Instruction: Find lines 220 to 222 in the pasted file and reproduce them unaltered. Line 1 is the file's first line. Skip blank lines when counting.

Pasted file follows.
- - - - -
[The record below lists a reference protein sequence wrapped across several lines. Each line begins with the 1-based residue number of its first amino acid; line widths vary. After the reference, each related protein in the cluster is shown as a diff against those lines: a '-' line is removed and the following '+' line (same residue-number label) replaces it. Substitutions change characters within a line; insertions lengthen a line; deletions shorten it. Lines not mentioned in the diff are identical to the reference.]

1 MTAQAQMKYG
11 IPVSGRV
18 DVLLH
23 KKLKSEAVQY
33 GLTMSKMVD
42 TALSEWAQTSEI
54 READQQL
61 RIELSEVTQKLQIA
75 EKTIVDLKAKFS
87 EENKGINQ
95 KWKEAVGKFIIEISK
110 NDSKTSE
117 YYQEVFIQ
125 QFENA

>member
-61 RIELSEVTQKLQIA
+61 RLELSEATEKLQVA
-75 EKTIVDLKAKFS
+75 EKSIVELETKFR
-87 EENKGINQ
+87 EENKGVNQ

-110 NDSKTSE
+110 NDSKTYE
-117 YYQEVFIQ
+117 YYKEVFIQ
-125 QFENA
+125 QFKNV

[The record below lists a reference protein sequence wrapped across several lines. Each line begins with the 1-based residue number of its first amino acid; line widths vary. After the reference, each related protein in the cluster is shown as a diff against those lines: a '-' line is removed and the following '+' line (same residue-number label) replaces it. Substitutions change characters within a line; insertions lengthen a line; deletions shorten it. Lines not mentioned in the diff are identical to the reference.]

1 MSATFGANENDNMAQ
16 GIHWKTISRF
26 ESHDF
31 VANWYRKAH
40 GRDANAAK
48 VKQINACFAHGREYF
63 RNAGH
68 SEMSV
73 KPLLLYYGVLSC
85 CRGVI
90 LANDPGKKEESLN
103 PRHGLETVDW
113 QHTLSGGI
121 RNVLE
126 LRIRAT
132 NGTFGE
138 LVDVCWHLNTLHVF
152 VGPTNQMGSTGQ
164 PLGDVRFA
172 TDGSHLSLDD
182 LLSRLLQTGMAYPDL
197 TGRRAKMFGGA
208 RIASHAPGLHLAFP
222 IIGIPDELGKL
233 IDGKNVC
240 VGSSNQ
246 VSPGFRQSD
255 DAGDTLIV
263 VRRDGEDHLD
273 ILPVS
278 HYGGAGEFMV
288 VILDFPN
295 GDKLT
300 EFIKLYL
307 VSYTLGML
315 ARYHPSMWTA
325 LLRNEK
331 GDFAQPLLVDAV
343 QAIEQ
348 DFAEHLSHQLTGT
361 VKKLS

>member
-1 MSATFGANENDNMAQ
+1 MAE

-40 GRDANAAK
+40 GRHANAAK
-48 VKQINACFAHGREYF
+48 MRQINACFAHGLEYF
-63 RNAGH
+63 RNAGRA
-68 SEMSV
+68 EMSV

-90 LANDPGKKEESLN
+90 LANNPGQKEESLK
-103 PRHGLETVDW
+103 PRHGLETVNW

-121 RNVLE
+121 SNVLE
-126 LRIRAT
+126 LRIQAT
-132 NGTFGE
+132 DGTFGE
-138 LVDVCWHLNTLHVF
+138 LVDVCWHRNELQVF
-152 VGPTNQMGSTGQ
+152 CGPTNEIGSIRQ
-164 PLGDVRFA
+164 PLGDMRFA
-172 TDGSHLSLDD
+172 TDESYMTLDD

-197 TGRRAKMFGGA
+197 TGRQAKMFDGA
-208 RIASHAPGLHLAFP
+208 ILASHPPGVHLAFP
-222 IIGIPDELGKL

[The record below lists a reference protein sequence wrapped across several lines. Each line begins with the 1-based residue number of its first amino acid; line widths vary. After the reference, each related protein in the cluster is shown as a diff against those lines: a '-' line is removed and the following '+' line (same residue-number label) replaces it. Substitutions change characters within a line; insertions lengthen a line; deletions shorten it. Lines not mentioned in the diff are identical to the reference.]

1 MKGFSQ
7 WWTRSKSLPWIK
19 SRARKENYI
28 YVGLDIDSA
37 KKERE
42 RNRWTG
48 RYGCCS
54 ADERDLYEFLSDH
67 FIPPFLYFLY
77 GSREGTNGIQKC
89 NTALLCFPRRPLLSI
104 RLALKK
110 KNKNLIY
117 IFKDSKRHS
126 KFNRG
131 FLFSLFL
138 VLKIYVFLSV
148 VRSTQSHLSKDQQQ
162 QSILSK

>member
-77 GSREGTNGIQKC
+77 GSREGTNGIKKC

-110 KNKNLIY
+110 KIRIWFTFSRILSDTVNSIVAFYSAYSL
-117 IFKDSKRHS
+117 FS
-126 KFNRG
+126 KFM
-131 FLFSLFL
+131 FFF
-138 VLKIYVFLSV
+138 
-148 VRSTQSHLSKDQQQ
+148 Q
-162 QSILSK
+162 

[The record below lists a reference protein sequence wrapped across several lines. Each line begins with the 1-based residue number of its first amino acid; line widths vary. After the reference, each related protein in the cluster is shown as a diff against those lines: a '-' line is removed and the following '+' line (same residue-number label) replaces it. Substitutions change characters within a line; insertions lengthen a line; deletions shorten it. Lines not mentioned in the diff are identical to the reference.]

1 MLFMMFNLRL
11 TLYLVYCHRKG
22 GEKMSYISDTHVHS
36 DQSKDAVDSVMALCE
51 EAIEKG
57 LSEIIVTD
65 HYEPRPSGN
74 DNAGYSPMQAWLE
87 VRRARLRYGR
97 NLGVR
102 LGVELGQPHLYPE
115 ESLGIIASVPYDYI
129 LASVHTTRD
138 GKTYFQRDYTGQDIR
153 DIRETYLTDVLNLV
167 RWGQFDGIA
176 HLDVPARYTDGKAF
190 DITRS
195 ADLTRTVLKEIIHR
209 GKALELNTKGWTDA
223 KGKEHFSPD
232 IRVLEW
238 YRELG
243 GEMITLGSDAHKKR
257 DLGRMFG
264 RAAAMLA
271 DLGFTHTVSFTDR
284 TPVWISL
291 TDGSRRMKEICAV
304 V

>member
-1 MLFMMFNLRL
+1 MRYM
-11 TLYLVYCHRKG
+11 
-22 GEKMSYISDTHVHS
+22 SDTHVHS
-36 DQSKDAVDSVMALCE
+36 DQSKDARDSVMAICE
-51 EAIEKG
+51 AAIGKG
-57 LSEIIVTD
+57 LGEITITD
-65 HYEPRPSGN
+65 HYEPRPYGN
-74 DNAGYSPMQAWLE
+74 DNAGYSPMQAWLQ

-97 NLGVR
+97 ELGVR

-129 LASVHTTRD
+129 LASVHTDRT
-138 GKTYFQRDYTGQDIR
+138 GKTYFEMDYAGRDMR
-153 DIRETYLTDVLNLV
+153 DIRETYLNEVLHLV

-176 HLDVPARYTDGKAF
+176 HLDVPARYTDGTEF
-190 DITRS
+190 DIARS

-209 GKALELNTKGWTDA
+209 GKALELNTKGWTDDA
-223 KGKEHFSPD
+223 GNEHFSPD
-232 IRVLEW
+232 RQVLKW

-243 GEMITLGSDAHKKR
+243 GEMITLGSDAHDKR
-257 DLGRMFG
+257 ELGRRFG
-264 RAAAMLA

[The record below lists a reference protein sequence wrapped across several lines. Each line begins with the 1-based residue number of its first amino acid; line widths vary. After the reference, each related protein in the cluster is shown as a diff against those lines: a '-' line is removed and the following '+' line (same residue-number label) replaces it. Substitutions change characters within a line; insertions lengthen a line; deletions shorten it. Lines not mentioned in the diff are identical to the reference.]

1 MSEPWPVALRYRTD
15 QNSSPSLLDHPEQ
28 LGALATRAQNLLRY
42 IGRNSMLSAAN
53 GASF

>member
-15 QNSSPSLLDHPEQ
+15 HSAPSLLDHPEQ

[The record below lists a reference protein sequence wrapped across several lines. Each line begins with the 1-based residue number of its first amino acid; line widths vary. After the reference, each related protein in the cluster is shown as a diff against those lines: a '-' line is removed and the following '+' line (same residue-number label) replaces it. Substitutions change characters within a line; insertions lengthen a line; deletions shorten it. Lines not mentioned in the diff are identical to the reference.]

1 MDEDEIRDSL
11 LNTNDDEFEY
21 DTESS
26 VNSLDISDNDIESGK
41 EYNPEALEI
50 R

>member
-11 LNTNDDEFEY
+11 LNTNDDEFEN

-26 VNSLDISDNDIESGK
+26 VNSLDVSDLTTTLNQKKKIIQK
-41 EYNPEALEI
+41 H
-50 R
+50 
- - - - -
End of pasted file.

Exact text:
-15 QNSSPSLLDHPEQ
+15 HSAPSLLDHPEQ

[The record below lists a reference protein sequence wrapped across several lines. Each line begins with the 1-based residue number of its first amino acid; line widths vary. After the reference, each related protein in the cluster is shown as a diff against those lines: a '-' line is removed and the following '+' line (same residue-number label) replaces it. Substitutions change characters within a line; insertions lengthen a line; deletions shorten it. Lines not mentioned in the diff are identical to the reference.]